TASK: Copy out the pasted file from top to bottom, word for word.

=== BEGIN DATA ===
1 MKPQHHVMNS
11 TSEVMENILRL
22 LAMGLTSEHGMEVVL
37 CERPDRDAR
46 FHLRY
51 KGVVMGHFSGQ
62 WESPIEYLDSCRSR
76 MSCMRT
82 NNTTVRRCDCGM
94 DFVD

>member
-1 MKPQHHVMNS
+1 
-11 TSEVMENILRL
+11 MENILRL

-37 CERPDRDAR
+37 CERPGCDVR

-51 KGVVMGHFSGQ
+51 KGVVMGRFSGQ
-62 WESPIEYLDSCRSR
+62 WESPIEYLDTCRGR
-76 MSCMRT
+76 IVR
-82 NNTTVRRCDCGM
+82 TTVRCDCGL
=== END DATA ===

1 MKPQHHVMNS
11 TSEVMENILRL
22 LAMGLTSEHGMEVVL
37 CERPDRDAR
46 FHLRY
51 KGVVMGHFSGQ
62 WESPIEYLDSCRSR
76 MSCMRT
82 NNTTVRRCDCGM
94 DFVD

>member
-1 MKPQHHVMNS
+1 
-11 TSEVMENILRL
+11 MENILRL

-37 CERPDRDAR
+37 CERPGCDVR

-51 KGVVMGHFSGQ
+51 KGVVMGRFSGQ
-62 WESPIEYLDSCRSR
+62 WESPIEYLDTCRGR
-76 MSCMRT
+76 IVR
-82 NNTTVRRCDCGM
+82 TTVRCDCGL